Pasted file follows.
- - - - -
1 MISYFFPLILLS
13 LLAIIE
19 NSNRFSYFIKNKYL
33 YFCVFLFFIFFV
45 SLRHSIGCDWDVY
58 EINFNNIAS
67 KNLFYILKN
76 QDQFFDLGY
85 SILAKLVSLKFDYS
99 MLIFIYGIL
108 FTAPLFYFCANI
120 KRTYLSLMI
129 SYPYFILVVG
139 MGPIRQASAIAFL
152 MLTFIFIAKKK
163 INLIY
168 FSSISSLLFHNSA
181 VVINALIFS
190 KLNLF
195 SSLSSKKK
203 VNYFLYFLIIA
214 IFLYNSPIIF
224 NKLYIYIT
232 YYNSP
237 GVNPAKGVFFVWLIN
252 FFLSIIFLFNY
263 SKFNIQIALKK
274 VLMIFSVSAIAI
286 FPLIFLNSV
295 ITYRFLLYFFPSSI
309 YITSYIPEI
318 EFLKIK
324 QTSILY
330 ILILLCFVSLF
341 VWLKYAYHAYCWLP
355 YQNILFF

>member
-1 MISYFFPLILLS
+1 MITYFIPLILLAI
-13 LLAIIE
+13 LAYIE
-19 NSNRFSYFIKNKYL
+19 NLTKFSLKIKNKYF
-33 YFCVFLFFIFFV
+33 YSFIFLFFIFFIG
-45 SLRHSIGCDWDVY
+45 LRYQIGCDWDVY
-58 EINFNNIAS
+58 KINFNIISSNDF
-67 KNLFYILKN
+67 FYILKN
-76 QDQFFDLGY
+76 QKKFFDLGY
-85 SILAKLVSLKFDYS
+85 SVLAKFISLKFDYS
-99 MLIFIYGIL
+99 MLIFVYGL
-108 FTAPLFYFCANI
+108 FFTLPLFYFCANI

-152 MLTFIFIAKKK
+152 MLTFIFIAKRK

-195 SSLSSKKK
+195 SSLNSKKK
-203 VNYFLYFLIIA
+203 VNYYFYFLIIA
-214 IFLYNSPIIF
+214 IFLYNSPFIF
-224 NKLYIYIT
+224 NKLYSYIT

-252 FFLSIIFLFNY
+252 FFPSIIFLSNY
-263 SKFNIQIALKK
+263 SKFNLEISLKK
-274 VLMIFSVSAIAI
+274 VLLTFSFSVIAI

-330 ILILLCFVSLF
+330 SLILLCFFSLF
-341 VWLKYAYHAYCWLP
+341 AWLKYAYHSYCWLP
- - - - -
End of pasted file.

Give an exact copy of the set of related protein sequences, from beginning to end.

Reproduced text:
1 MISYFFPLILLS
13 LLAIIE
19 NSNRFSYFIKNKYL
33 YFCVFLFFIFFV
45 SLRHSIGCDWDVY
58 EINFNNIAS
67 KNLFYILKN
76 QDQFFDLGY
85 SILAKLVSLKFDYS
99 MLIFIYGIL
108 FTAPLFYFCANI
120 KRTYLSLMI
129 SYPYFILVVG
139 MGPIRQASAIAFL
152 MLTFIFIAKKK
163 INLIY
168 FSSISSLLFHNSA
181 VVINALIFS
190 KLNLF
195 SSLSSKKK
203 VNYFLYFLIIA
214 IFLYNSPIIF
224 NKLYIYIT
232 YYNSP
237 GVNPAKGVFFVWLIN
252 FFLSIIFLFNY
263 SKFNIQIALKK
274 VLMIFSVSAIAI
286 FPLIFLNSV
295 ITYRFLLYFFPSSI
309 YITSYIPEI
318 EFLKIK
324 QTSILY
330 ILILLCFVSLF
341 VWLKYAYHAYCWLP
355 YQNILFF

>member
-1 MISYFFPLILLS
+1 MITYFIPLILLAI
-13 LLAIIE
+13 LAYIE
-19 NSNRFSYFIKNKYL
+19 NLTKFSLKIKNKYF
-33 YFCVFLFFIFFV
+33 YSFIFLFFIFFIG
-45 SLRHSIGCDWDVY
+45 LRYQIGCDWDVY
-58 EINFNNIAS
+58 KINFNIISSNDF
-67 KNLFYILKN
+67 FYILKN
-76 QDQFFDLGY
+76 QKKFFDLGY
-85 SILAKLVSLKFDYS
+85 SVLAKFISLKFDYS
-99 MLIFIYGIL
+99 MLIFVYGL
-108 FTAPLFYFCANI
+108 FFTLPLFYFCANI

-152 MLTFIFIAKKK
+152 MLTFIFIAKRK

-195 SSLSSKKK
+195 SSLNSKKK
-203 VNYFLYFLIIA
+203 VNYYFYFLIIA
-214 IFLYNSPIIF
+214 IFLYNSPFIF
-224 NKLYIYIT
+224 NKLYSYIT

-252 FFLSIIFLFNY
+252 FFPSIIFLSNY
-263 SKFNIQIALKK
+263 SKFNLEISLKK
-274 VLMIFSVSAIAI
+274 VLLTFSFSVIAI

-330 ILILLCFVSLF
+330 SLILLCFFSLF
-341 VWLKYAYHAYCWLP
+341 AWLKYAYHSYCWLP